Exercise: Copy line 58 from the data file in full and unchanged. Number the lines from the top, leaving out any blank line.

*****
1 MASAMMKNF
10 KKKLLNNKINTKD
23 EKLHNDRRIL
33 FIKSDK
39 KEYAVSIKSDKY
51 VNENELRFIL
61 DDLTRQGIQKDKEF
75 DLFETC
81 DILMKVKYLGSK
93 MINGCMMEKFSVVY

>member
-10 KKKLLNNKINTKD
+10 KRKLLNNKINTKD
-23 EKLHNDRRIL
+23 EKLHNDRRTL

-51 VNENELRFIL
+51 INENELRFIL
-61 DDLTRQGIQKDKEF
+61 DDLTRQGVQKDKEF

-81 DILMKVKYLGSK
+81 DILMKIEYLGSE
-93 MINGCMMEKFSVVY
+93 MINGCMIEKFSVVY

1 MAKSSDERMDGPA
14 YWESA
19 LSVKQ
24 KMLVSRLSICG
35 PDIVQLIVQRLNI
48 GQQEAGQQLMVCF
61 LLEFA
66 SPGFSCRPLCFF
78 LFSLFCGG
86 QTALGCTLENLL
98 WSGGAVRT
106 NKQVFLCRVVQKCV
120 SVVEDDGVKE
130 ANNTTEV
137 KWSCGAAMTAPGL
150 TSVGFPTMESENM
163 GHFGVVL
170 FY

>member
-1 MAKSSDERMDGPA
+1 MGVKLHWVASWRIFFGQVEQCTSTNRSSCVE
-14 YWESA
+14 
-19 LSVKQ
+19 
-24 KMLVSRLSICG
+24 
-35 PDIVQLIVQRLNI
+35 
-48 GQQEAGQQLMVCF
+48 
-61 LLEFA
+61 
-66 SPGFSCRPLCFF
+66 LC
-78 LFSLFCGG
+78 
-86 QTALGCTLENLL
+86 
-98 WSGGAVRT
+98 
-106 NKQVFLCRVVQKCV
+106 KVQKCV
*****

+66 LC